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Virtual Film Screening: The Green Book


July 9 @ 6:00 pm - 8:30 pm


In the 1930s, a Black postal carrier from Harlem named Victor Green published a book that was part travel guide and part survival guide. It was called The Negro Motorist Green Book, and it helped African Americans navigate safe passages across the United States well into the 1960s. This film explores some of the segregated nation’s safe havens and notorious “sundown towns,” and presents stories of struggle and indignity as well as ones of opportunity and triumph.

This program is featured in conjunction with the BMA’s current exhibition Ways of Seeing: The Art of Travel, Trade and Transportation.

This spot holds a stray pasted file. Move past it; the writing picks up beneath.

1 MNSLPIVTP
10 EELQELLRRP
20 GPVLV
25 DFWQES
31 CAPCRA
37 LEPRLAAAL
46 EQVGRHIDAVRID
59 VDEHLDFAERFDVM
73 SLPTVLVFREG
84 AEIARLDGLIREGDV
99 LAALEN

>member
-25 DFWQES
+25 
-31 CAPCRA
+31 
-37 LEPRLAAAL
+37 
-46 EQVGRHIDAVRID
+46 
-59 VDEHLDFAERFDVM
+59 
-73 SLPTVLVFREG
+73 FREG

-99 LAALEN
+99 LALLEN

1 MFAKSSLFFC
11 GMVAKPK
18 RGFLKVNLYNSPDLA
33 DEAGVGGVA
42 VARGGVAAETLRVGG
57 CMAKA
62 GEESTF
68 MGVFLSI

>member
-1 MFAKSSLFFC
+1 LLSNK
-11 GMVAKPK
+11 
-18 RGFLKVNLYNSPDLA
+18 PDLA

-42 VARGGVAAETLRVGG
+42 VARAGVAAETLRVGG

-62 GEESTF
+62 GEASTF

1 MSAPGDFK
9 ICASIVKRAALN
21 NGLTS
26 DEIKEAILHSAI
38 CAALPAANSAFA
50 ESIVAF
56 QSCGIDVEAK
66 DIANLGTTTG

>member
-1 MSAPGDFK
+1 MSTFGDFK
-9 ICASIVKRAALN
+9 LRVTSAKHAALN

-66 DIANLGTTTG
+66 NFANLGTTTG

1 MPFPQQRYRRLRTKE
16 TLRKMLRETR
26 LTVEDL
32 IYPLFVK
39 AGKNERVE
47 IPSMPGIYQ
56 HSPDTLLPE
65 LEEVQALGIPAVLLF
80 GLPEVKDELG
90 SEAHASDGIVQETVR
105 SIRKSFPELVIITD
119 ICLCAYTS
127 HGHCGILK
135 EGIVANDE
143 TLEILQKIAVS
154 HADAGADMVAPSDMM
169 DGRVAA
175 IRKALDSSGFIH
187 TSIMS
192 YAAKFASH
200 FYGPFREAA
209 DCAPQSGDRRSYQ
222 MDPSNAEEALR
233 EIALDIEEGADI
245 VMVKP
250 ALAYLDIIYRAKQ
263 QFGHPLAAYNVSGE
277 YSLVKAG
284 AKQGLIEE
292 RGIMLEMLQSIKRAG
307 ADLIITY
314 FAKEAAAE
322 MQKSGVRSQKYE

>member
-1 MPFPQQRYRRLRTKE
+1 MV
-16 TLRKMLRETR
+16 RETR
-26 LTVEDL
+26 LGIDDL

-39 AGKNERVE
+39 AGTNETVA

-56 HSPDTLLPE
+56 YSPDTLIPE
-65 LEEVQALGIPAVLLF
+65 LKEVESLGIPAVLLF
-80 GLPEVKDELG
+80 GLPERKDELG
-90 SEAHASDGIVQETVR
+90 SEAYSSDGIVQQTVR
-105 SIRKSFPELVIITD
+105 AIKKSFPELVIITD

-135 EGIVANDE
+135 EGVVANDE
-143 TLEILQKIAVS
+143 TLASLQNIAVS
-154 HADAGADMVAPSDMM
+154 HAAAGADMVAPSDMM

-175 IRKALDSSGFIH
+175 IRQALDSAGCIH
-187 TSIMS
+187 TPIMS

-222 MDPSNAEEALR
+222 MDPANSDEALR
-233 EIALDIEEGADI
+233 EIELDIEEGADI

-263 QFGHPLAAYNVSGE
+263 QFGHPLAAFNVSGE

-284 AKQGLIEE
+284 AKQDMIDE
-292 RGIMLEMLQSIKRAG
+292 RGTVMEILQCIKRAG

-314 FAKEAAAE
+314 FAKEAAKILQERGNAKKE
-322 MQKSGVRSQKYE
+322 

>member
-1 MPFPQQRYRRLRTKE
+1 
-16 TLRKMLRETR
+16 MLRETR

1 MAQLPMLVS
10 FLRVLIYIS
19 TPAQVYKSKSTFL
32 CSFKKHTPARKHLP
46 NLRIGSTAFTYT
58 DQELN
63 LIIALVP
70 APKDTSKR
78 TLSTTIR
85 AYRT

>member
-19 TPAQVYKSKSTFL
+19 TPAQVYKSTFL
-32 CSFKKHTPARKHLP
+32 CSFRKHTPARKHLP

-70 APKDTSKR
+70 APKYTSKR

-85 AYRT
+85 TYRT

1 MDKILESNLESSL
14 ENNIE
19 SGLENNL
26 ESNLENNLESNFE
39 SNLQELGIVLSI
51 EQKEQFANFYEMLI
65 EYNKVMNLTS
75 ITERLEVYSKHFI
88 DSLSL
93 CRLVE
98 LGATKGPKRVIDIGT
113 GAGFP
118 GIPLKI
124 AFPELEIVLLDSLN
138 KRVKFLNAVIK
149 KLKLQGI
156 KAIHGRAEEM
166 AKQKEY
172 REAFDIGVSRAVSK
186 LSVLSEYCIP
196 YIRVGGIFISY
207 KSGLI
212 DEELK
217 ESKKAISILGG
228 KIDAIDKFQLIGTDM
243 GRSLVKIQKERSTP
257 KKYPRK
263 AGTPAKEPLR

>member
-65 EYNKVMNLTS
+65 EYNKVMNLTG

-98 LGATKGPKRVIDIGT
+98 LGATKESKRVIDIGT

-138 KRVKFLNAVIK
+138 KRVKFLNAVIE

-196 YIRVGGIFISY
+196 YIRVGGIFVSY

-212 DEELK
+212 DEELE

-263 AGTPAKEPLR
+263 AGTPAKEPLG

Following the screening, join us for a related program on July 15. The Green Book – Then & Now is a virtual panel discussion about the significance of the original Negro Motorist Green Book and how its relevance permeates our present-day. This panel features Birmingham-based multidisciplinary artist Tony Bingham; Alvin Hall, an award-winning broadcaster, educator and creator of Driving the Green Book — which was recently awarded an Ambie award as Best History Podcast — and Theo Edwards-Butler, the founder of Modern Green Book, which works to support, celebrate, and uplift Black-owned businesses and organizations while grounding itself in the rich history of the original Negro Motorist Green Book.

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